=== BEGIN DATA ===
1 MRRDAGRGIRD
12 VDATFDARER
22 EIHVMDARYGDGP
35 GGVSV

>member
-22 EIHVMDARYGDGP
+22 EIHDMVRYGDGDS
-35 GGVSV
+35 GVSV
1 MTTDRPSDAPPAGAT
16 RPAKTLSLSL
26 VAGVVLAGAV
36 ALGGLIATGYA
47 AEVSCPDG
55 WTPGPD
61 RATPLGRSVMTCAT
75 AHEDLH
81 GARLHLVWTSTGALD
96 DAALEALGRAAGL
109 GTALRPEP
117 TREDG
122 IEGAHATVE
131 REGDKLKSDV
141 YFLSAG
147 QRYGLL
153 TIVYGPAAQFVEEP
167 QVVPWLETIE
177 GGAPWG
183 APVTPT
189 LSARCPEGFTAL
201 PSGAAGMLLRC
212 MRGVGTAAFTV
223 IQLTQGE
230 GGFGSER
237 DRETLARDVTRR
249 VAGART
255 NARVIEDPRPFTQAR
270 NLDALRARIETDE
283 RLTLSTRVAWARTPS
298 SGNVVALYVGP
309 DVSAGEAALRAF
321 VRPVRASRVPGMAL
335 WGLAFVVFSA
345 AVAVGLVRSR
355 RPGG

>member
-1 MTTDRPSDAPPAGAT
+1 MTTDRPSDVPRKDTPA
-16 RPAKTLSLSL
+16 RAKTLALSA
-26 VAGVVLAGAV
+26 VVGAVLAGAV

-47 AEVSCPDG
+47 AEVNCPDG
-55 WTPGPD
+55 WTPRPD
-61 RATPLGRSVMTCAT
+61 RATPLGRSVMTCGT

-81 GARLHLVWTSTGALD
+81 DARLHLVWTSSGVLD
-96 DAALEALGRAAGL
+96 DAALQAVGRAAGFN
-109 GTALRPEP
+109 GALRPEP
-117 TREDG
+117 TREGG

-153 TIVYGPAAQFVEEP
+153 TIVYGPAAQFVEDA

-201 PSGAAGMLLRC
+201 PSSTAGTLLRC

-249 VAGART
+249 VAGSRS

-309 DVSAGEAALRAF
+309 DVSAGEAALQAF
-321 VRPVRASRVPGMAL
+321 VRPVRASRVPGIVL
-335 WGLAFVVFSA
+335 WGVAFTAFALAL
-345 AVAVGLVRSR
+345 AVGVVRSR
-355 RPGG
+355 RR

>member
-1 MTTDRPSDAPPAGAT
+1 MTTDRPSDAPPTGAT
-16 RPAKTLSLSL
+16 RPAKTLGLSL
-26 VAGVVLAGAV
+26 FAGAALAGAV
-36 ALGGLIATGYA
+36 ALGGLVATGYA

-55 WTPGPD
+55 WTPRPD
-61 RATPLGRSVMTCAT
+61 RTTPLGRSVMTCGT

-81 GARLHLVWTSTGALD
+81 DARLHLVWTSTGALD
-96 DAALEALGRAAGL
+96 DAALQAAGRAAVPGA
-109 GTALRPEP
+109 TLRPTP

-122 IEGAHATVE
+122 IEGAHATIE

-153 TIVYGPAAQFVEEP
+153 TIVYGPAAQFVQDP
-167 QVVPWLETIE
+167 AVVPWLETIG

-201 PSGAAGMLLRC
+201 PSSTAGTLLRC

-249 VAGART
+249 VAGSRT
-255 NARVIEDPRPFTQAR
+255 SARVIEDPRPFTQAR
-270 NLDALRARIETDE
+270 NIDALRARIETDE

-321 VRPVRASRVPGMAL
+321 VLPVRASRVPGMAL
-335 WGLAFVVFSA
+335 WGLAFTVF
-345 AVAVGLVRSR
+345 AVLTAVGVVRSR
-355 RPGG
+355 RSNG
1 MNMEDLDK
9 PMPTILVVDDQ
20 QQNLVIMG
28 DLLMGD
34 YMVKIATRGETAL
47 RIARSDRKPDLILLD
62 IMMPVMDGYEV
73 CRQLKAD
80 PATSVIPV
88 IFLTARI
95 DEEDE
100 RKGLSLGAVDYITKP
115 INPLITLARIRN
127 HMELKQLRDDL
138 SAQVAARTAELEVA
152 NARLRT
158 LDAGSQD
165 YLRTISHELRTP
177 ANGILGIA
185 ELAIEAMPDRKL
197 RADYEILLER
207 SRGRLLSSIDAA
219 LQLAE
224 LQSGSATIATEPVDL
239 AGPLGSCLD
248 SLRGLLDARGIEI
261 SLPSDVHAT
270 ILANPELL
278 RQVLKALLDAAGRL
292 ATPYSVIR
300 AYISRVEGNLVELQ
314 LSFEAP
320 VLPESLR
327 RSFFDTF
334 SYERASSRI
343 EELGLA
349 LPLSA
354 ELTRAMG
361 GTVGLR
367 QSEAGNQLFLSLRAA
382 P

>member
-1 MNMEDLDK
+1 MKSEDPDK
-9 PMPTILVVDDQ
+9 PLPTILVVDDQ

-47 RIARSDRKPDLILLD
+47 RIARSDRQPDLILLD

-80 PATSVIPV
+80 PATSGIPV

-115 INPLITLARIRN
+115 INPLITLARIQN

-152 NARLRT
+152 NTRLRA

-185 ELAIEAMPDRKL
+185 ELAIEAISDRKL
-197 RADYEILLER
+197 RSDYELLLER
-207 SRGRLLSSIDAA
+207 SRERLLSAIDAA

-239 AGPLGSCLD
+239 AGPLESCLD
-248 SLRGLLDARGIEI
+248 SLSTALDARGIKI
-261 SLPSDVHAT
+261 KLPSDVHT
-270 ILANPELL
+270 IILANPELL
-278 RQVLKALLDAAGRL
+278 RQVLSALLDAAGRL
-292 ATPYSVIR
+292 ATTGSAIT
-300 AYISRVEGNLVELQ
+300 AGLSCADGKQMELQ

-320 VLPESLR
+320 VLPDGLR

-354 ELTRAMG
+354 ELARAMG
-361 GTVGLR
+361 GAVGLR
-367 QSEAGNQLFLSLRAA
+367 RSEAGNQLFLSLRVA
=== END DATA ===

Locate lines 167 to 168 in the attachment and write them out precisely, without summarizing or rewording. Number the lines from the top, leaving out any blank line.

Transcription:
+1 MKSEDPDK
-9 PMPTILVVDDQ